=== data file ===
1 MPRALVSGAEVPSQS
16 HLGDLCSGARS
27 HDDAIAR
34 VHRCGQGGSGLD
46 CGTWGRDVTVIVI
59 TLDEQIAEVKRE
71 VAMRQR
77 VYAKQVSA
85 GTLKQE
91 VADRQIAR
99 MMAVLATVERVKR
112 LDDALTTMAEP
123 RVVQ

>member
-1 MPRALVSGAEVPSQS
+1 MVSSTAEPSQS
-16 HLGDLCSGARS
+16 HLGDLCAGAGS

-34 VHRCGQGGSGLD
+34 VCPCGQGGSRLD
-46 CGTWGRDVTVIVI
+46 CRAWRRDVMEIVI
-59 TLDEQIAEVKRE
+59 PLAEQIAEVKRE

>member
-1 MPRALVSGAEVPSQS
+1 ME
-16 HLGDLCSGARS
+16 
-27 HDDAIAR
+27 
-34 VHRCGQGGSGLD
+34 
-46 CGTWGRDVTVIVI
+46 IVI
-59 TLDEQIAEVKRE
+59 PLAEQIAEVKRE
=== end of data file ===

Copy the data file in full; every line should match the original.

1 MPRALVSGAEVPSQS
16 HLGDLCSGARS
27 HDDAIAR
34 VHRCGQGGSGLD
46 CGTWGRDVTVIVI
59 TLDEQIAEVKRE
71 VAMRQR
77 VYAKQVSA
85 GTLKQE
91 VADRQIAR
99 MMAVLATVERVKR
112 LDDALTTMAEP
123 RVVQ

>member
-1 MPRALVSGAEVPSQS
+1 MVSSTAEPSQS
-16 HLGDLCSGARS
+16 HLGDLCAGAGS

-34 VHRCGQGGSGLD
+34 VCPCGQGGSRLD
-46 CGTWGRDVTVIVI
+46 CRAWRRDVMEIVI
-59 TLDEQIAEVKRE
+59 PLAEQIAEVKRE

>member
-1 MPRALVSGAEVPSQS
+1 ME
-16 HLGDLCSGARS
+16 
-27 HDDAIAR
+27 
-34 VHRCGQGGSGLD
+34 
-46 CGTWGRDVTVIVI
+46 IVI
-59 TLDEQIAEVKRE
+59 PLAEQIAEVKRE